What grabs your attention and what fades from view?
Bright sparkling lights can take over your focus temporarily, and then your interest moves on. But when something becomes a priority, everything else fades or blurs a bit. Even loud sounds, like fireworks, can become background if your attention is pulled elsewhere.
A person’s attention is changing all the time. Attention is subject to choice. While it’s hard to maintain a singular focus that blocks out everything else, we can and do choose to place something in the forefront of our attention while letting other things be in the background.
In today’s Margolis Method class, we worked with primary and secondary focus as a theatrical tool. In other words, what do I want the audience to recognize as is the most important aspect of my character’s experience? In any given circumstance, what is primary and what is secondary?
Even if you are not an actor, this is a question you are dealing with all the time when you are trying to communicate something complex. Priorities are chosen. Often conflict occurs when there is a disagreement about primary versus secondary priorities.
Applied to nervous anticipation, changing your primary focus can reduce your stress. Instead of letting your nervousness take front and center of your attention, can you make it a secondary or background issue? Can you bring something of more practicality or even of pleasure into your primary focus?
Exploring your options starts with a pause. Open up your senses to what is around you. Use your peripheral vision or widen your scope of listening, try smelling or staying with what you are tasting a bit longer for the subtle undertones.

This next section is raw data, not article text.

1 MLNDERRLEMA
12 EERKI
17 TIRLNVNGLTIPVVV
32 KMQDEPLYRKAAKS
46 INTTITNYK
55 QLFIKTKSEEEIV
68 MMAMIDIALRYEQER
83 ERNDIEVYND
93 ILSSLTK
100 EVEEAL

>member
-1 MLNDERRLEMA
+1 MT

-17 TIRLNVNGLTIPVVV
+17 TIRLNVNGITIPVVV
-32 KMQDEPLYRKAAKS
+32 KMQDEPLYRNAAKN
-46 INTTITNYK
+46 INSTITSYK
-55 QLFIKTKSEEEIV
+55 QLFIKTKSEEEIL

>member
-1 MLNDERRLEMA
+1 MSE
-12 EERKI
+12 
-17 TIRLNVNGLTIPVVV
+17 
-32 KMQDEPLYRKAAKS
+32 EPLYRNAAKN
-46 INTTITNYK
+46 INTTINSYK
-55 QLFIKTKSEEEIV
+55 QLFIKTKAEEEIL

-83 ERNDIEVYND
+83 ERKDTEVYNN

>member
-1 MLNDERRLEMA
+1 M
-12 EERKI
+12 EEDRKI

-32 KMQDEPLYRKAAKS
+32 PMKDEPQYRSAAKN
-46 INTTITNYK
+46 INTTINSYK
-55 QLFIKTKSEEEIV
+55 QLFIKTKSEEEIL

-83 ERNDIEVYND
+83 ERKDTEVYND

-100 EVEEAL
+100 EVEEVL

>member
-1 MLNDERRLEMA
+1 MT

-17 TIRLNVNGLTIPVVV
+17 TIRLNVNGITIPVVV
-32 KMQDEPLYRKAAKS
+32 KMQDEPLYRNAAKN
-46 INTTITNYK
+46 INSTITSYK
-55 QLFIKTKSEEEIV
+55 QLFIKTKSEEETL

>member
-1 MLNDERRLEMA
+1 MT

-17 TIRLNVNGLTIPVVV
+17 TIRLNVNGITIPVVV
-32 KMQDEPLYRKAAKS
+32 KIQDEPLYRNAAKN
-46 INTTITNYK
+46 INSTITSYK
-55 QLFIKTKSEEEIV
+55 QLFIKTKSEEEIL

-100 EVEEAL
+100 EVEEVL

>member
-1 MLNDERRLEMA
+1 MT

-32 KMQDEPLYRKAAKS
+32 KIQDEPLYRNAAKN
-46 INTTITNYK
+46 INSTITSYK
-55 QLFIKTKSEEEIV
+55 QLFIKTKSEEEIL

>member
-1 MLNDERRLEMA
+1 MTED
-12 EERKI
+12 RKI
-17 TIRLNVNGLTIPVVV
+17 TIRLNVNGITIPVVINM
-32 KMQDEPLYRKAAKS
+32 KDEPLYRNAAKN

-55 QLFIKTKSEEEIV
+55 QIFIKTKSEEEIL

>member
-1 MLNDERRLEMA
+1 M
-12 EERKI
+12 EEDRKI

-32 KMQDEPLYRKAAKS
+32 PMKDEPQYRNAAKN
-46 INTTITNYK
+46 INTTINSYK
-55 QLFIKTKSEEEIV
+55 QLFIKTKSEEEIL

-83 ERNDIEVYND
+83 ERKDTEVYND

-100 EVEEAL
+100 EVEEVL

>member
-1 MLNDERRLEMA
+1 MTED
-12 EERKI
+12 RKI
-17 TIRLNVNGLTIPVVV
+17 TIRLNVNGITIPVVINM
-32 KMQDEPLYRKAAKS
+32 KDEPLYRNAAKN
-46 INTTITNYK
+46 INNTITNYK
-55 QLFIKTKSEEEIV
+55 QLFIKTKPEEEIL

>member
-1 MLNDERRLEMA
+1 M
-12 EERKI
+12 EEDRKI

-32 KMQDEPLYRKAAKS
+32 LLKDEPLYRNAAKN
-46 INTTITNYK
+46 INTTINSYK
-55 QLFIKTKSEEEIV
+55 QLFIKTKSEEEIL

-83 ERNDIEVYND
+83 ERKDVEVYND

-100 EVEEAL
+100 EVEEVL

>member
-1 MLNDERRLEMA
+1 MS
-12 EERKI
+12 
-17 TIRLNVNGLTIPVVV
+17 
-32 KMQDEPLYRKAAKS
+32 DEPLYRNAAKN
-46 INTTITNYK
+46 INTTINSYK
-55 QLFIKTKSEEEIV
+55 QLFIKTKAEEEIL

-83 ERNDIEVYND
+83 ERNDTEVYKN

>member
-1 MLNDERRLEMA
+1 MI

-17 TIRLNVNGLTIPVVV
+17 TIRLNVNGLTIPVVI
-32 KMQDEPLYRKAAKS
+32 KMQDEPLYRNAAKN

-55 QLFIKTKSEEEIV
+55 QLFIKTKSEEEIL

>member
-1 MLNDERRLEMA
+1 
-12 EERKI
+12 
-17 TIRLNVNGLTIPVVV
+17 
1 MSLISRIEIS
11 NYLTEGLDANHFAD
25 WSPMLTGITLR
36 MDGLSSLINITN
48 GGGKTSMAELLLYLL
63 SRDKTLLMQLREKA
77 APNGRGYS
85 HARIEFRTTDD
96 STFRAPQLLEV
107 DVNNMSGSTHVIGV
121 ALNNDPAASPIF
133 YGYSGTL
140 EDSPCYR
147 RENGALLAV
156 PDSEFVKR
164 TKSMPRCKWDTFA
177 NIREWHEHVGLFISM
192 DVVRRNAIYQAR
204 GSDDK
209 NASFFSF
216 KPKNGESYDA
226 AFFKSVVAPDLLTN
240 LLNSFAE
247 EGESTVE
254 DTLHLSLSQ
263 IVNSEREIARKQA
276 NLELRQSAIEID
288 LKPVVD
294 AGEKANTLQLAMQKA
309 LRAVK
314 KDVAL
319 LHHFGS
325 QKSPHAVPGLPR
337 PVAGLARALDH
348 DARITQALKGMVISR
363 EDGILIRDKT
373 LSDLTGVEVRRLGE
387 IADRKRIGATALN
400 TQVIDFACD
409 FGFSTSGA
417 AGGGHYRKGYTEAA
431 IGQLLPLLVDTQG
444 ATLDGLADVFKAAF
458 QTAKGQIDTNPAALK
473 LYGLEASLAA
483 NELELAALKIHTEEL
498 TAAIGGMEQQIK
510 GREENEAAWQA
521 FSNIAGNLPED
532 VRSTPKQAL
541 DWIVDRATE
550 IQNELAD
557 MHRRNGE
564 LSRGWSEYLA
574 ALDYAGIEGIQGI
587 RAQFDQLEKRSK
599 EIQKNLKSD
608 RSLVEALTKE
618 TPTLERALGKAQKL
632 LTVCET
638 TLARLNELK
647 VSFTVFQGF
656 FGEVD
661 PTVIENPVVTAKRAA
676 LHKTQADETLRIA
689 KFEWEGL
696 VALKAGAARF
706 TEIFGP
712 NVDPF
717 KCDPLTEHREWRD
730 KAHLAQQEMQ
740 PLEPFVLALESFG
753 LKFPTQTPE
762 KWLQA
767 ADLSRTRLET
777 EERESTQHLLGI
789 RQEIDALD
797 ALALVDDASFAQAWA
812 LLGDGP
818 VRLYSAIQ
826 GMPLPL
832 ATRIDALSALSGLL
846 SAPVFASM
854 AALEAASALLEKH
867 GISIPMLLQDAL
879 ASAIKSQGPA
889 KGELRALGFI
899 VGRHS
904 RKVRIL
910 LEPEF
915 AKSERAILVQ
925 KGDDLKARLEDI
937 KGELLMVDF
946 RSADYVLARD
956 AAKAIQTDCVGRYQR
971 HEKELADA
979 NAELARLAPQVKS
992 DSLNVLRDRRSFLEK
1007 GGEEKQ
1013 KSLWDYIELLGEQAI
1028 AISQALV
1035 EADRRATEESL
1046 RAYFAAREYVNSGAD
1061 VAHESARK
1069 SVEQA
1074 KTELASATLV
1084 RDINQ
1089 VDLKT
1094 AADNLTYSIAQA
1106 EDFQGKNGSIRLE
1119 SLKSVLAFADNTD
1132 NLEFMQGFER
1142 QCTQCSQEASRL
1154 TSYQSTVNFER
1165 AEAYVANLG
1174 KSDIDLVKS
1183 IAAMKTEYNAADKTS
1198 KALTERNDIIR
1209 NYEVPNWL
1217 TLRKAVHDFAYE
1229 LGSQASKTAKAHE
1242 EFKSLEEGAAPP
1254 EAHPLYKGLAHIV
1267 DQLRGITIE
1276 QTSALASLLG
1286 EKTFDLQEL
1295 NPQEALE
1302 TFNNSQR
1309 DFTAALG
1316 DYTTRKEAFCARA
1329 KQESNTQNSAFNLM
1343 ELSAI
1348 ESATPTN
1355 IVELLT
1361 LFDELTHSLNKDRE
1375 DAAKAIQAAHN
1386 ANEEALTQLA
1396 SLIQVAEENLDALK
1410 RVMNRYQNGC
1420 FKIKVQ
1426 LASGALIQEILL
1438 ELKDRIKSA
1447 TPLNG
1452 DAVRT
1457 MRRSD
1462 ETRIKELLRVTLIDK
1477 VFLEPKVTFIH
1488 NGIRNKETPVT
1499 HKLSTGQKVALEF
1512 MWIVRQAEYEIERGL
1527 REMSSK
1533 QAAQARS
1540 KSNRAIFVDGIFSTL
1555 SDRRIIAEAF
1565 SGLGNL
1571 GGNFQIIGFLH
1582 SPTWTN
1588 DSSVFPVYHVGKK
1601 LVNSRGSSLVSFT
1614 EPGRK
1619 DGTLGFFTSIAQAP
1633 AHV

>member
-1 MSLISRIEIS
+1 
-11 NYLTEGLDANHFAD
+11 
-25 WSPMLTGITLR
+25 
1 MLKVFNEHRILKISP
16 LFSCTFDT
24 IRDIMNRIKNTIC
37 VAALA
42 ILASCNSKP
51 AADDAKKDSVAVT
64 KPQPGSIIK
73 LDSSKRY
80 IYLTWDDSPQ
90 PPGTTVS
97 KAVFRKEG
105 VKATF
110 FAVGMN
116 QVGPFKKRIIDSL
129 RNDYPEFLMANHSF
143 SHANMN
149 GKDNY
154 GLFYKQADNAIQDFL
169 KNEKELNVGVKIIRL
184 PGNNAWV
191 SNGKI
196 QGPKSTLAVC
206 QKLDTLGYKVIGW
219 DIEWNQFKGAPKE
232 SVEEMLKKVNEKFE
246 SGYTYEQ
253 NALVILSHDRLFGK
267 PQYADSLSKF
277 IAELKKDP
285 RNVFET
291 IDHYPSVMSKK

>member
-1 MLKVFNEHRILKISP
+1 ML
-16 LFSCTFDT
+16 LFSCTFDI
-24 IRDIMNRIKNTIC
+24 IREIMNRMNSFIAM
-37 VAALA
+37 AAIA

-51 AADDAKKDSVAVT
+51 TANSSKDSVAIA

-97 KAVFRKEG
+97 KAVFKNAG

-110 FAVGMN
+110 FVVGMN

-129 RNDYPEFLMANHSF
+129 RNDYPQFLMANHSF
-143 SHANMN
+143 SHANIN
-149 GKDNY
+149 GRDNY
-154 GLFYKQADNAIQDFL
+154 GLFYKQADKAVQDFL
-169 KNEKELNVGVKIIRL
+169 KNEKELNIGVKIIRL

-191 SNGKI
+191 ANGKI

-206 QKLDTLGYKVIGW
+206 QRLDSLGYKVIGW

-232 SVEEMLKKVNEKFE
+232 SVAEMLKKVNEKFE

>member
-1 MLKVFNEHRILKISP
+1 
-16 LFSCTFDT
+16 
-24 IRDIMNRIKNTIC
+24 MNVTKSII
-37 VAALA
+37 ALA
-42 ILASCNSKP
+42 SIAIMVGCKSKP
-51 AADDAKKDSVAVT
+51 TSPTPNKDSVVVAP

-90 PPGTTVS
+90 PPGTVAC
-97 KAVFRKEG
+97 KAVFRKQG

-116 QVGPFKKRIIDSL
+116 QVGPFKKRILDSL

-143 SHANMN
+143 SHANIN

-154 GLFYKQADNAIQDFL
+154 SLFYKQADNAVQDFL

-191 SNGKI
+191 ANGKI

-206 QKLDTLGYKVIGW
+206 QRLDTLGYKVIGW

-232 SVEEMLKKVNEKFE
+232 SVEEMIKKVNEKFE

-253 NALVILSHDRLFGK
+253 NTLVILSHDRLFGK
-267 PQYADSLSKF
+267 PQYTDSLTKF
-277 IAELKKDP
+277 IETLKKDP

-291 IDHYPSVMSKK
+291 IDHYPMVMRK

What do you find in the background (or secondary field of attention) that you would like to bring into the foreground of your attention?
Try this AT Motion experiment:
Primary/Secondary focus walk
Walk A: Take a walk in a familiar place. Start to notice the sounds around you. As you walk let listening and sensing be your primary focus. You might tune into the noises of the city or overheard conversations. The sounds might evoke awareness of your other senses. You will still be aware of decisions your will make about direction in space and your coordination - but let that be secondary. Let listening and sensing be primary.
Walk B: Now make a switch. Instead of focusing on listening and your senses, let your spatial choices and coordination be primary. Use Alexander’s self-directions for springing into expansion, UP and OUT into space. Let your freedom of motion be directed upward and outward. Let our energy support the upward freedom with downward support. Walk with that vertical dynamic. Include the dynamic of volume. Let your opening into width and depth be supported by a strong inward support (your core). Now let the swinging of your arms and legs bring flow into your stride as your choose your pathway or route. Coordinating with spatial direction is primary but you will still be aware of what you are taking in through your senses - but let that be secondary.
Notice the differences in your experiences in walks A and B.